Court told how tragic mum lashed out after hearing hurtful rumours

A tragic mum-of-two, robbed of looking after her children by a cruel disease, attacked a woman after  " bad mother rumours," a court was told.

Friday, 16th February 2018, 10:50 am
Updated Friday, 16th February 2018, 12:05 pm
A mum of two, who cannot look after her children because of an hereditary disease, lashed out at another woman in the street

Kelly Louise Wilkins confronted Sarah Auty in the street, shouted at her, 'Say it to my face,' thumped her in the left eye and threatened to kill her.

She later told police she wasn't sorry for what she had done. The pair had at one time lived at the same housing association project on Elizabeth Street, Burnley, the town's magistrates heard.

The hearing was told how Wilkins, who is 26, has the hereditary disease Huntington's Chorea - which causes the death of brain cells - and which means she can't look after her children.

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Her father can't move and is on life support at the age of just 52 and Wilkins knows a similar fate awaits her. The condition causes her to have impulses she can't control.

Wilkins, who consumes between 3,000 and 5,000 calories a day because of the disease, also pinched sweets, crisps and an energy drink worth £7 from Poundworld. She has racked up huge debts due to impulsive spending sprees.

The defendant, who was accompanied to court by her carer from Calico Housing Association, still lives at Elizabeth Street, but is set to move to another project with more support as her health deteriorates.

Prosecutor Tracy Yates told the court Miss Auty was shopping and was in the market square in Burnley when she was approached by Wilkins, who was screaming and shouting at her. The defendant grabbed her and punched her in the face. She was continuing to shout at her.

Mrs Yates said the victim told police two women come towards her and one told Wilkins to move and leave her alone. The other took hold of her and pulled her away.

Wilkins shouted: "Yeah, you better get her away, I'm going to kill her."

The prosecutor continued: "She says she was upset, scared and shook up.

"In interview, the defendant said she and the victim used to live together at Elizabeth Street.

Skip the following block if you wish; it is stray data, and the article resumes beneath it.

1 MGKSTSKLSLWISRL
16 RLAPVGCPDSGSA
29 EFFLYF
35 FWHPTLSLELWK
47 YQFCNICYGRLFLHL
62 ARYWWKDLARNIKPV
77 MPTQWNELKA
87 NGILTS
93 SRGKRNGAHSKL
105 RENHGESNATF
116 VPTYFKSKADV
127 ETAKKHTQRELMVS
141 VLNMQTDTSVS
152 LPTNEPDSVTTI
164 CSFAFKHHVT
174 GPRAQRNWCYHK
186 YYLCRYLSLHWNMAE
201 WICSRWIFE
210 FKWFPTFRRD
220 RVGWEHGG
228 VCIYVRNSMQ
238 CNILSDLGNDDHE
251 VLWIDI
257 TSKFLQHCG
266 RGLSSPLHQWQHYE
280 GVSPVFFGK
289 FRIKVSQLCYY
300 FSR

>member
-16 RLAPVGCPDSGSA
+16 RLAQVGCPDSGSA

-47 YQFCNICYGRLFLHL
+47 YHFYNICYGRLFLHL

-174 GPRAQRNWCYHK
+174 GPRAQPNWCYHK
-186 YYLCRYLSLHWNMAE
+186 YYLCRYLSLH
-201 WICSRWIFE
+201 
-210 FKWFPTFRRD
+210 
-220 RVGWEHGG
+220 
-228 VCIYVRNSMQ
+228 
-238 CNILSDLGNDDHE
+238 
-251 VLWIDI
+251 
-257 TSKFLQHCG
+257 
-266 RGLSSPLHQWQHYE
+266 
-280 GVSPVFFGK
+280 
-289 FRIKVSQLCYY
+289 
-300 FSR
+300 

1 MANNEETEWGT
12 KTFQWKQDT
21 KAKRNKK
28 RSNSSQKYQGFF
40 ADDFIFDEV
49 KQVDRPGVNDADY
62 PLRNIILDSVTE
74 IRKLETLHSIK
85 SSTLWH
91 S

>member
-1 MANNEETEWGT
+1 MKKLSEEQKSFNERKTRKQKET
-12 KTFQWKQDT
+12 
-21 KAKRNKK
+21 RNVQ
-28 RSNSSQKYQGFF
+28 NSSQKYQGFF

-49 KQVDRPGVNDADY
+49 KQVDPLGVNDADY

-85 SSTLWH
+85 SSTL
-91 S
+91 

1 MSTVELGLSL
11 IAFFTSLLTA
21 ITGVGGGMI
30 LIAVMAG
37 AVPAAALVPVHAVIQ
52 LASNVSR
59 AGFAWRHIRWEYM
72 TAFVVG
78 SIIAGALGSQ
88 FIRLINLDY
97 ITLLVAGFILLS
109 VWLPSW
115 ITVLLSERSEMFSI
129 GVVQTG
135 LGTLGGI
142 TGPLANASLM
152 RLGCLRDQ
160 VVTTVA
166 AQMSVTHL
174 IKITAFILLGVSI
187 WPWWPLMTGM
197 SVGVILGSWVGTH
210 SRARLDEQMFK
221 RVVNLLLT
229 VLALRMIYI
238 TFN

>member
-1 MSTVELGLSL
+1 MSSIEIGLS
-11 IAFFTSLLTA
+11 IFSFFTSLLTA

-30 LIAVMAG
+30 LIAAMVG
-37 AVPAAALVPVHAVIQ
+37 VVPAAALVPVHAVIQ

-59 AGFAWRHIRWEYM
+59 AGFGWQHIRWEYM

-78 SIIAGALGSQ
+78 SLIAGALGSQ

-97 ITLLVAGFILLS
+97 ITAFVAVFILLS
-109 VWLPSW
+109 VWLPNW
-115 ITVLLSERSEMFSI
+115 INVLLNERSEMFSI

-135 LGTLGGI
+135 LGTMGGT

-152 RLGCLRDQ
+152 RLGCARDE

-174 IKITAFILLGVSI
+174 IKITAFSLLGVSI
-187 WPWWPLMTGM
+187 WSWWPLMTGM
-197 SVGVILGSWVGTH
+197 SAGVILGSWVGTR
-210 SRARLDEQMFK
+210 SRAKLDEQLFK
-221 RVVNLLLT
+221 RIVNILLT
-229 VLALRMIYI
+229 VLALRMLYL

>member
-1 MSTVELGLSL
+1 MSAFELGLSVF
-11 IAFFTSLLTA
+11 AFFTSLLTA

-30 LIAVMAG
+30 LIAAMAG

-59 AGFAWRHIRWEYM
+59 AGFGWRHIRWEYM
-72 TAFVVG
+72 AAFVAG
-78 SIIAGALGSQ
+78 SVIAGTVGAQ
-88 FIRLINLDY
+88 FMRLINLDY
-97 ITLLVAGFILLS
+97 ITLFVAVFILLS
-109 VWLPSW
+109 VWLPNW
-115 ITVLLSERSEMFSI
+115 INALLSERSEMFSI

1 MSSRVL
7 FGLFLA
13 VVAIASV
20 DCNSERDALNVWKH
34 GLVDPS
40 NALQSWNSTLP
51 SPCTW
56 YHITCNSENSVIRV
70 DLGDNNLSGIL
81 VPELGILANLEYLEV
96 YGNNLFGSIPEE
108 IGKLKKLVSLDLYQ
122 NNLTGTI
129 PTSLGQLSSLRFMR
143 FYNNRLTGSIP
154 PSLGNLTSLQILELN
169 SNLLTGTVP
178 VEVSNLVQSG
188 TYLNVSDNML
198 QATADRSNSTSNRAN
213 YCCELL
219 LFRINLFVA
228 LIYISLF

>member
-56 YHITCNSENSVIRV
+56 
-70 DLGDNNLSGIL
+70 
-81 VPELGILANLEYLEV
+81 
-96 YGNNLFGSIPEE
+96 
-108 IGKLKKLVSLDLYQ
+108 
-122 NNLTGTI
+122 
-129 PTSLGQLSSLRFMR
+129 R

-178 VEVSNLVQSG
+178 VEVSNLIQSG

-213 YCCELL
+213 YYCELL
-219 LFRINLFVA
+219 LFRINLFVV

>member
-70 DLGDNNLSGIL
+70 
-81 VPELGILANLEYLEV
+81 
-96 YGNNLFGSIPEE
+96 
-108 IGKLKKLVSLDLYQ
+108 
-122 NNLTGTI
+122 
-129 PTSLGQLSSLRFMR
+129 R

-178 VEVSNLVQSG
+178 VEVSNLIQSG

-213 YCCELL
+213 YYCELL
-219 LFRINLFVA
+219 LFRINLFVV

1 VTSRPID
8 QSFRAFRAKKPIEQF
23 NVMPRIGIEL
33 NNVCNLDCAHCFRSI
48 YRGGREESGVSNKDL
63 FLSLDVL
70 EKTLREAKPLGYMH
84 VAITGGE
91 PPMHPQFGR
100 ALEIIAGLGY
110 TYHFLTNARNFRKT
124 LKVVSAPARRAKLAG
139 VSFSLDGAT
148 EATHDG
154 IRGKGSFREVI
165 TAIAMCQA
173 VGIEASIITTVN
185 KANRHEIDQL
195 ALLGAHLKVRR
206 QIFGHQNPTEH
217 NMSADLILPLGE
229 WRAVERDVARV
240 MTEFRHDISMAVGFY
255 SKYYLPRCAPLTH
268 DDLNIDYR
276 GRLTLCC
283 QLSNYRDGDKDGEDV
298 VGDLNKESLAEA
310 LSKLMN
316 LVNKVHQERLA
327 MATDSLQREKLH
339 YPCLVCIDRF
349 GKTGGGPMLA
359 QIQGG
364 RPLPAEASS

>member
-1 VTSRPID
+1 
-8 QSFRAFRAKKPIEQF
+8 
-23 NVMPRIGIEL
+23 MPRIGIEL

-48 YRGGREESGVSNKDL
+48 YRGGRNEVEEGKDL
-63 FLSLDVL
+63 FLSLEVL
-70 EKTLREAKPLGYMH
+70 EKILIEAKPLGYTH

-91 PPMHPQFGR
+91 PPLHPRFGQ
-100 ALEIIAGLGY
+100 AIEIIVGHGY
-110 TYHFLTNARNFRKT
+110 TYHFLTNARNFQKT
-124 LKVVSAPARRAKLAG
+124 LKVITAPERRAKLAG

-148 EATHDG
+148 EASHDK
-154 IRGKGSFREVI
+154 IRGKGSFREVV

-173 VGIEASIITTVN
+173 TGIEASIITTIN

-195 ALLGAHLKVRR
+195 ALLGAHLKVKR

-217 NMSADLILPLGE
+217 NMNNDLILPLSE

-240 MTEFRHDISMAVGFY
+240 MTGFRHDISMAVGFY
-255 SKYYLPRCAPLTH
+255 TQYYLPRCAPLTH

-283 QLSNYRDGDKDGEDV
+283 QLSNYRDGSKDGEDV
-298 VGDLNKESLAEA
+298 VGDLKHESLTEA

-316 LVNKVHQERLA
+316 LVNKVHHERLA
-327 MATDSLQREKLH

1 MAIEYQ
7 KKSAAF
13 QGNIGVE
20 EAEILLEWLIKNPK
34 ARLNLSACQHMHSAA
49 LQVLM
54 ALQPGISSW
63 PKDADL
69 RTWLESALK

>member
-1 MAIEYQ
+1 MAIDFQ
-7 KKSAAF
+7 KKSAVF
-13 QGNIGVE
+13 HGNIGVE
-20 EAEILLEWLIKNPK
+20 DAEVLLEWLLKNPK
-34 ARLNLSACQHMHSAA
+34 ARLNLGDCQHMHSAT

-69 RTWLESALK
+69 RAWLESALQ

"The defendant has two children who are not with her as she is unable to look after them because she has Huntington's Disease.

"She heard rumours that Miss Auty was saying she had lost her children because she was a bad mother. "

The prosecutor added:"She says having Huntingtons DIsease can cause her to become angry, although she is not sorry for what she's done."

Mrs Yates told the court the items taken from Poundworld were recovered. She added:" In interview, she said it was her intention to steal and to eat them. "

The defendant had no previous convictions.

Stuart Kaufman, defending Wilkins, said Huntingtons Disease was genetic and her father was currently on life support. He told the court:"One of the characteristics is extreme impulsiveness."

The solicitor said Miss Auty had left the housing project some time before, but Wilkins may have been dwelling on rumours she heard the woman had allegedly been spreading, that her children had been taken off her because of mistreatment.

He went on :" That's not the case. Its because she wasn't able, because of her condition, to look after them.

"That's why she said 'say it to my face' "

Mr Kaufman said that impulsiveness also related to the shoplifting offence. Wilkins now had lots of involuntary movements.

He said:" It's a process of deterioration in the brain. She consumes between 3,000 and 5,000 calories a day.

"That is caused by that involuntary movement.

"Her father can't move. That is what is going to happen to her and she knows that.

"It's a tragic, deteriorating condition."

Mr Kaufman added Wilkins had a lot of debt from over- spending impulsively. She had to cope with her own finances but was going to be rehoused in a project with more support.

Wilkins admitted assault by beating on Wednesday, December 13th and theft on Saturday, January 6th.

She was conditionally discharged for six months and must pay the victim £50 compensation.